NY, Mad for Long Walking, Ideal for Fans and Over 50
photos: Maria Teresa Cometto
This article originally appeared in the Italian newspaper La Stampa. The translation, reproduced below is used with the permission of the authors along with their pictures. The original Italian text may be read in the newspaper La Stampa at the following link: www.lastampa.it/2013/06/24/societa/ny-tutti-pazzi-per-il-long-walking-lideale-per-appassionati-e-over-EQ6ArUW2a9EFFTljb8yJDI/pagina.html
Athletes-tourists or tourists-athletes even better, I have a tip for you: the Big Apple you can know and enjoy even without doing the marathon. Or after you have done it you can not be bothered to do an encore due to all the hard work that went in to it.
I talk to people like me, over the age 50-60 (full disclosure), or for all the amateur athletes, whatever the age.
I did my two marathons in New York, 6 and 7 years ago, finishing in about 4 and a half hours. I was about halfway down in the list of finishers published in the New York Times on Monday after the two races. Enormous satisfaction: who would deny; but at a cost disproportionate to the psychological and physical sporting results.
The minimum preparation for the marathon requires ten weeks of training three or four times per week running from one to three hours each time. Once completing the feat of a full marathon, it took me four weeks to recover in full. So, for all those who come after me on the New York Times list of finishers I have serious advice: Forget the marathon and try some “long walking.” Here are my three personal favorite long walks:
1) The Great Bridges of Manhattan:
The path begins by crossing the George Washington Bridge, from New York to New Jersey and back, goes north to Harlem Heights, crosses the Robert F. Kennedy Bridge, a bridge that connects Manhattan with the Bronx and Queens. Walking south in Queens we cross into Brooklyn, finally, head north again with the finish line downtown at City Hall after about thirty miles, walking from 9:30am to 7:30pm. There were about twenty of us at the start, there were a limited number of (eh eh eh), dropouts. Shorewalkers (walkers along the coast), is a disparate group of metropolitan hikers, keeping near the water. Ten hours of “walking” are not, as it were, a walk, and it would be absurd to belittle the undertaking or fatigue. But the suffering of the rhythm of running in a marathon, after 20 miles, a much more intense effort, is a punishment to the body. Although The Great Bridges of Manhattan tour is a path objectively harder, because there are many more ascents and descents, as well as more miles, recovery is surprisingly fast–only a few days. And there is no comparison in terms of spectacle and discovery: the corners of Harlem and the Bronx, which no tourist guide shows. There are two The Great Bridges of Manhattan tours a year, one in February (I made the edition of 2012) and in June.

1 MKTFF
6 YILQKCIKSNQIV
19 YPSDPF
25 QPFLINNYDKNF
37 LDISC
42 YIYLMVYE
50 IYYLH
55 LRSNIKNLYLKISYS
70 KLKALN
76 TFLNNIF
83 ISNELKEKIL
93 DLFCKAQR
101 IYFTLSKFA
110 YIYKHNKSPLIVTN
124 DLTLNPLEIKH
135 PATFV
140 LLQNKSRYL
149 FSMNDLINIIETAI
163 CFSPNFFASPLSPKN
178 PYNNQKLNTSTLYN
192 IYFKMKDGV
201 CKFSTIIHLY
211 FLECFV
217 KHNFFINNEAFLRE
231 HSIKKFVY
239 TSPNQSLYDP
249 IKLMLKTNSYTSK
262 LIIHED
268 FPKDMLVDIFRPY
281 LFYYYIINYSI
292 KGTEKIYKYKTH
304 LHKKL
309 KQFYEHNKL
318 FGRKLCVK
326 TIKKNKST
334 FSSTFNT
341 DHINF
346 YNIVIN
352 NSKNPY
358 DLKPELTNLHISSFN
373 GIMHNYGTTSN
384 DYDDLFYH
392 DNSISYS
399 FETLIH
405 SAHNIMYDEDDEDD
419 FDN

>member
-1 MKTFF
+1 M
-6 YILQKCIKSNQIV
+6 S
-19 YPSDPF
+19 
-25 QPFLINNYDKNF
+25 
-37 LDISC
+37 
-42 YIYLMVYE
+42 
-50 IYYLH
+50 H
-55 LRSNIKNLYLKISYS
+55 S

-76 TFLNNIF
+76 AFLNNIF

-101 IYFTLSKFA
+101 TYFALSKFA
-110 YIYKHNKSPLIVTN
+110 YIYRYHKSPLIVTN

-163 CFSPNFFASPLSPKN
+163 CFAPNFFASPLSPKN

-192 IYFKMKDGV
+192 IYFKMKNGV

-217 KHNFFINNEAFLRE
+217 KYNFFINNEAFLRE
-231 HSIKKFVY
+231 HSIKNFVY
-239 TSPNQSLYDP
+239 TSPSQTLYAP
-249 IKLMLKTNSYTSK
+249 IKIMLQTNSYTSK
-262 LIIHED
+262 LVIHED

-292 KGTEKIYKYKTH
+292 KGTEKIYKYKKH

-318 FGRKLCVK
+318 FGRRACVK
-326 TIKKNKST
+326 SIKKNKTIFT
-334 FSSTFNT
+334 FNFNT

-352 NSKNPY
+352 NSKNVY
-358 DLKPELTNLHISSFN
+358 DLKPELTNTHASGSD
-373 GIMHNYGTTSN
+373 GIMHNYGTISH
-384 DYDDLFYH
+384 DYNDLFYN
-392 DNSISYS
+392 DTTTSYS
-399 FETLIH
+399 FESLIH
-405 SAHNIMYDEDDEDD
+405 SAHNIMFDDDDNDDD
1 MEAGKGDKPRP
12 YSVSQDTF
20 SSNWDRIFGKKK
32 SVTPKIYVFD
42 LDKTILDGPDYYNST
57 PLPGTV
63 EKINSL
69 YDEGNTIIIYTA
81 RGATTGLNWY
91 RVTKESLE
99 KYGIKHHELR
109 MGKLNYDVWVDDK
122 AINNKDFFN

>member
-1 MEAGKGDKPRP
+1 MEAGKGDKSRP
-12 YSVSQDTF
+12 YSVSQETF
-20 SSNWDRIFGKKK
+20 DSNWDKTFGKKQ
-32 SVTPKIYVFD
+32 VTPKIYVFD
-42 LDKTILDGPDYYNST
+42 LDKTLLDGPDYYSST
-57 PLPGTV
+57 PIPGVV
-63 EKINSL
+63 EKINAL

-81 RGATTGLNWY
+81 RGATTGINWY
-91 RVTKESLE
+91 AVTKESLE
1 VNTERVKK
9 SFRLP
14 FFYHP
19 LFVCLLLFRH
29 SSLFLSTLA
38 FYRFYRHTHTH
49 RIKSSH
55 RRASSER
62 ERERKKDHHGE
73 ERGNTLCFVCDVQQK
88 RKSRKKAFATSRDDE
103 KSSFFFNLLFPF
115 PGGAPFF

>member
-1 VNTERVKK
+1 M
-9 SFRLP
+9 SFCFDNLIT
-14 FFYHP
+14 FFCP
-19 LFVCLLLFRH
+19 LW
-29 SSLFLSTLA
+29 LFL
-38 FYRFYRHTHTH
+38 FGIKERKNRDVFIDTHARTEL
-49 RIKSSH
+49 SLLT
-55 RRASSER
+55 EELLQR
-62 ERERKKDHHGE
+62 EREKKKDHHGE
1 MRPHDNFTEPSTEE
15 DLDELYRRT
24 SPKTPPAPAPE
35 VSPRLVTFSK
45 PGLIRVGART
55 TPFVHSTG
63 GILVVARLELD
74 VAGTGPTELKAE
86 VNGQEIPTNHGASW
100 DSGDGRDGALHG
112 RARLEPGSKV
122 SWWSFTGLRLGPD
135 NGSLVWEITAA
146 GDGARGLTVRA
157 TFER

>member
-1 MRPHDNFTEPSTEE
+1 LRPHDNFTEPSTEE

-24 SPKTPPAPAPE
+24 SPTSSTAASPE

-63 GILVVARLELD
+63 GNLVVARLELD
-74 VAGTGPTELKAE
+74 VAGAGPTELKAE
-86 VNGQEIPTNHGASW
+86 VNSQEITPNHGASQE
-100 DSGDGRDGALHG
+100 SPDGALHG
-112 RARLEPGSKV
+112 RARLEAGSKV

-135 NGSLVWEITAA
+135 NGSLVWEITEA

2) The Great Saunter
The Great Saunter takes place the first Saturday in May. It circumnavigates the entire island of Manhattan, starting at 7:30 am at the Southern tip of Manhattan.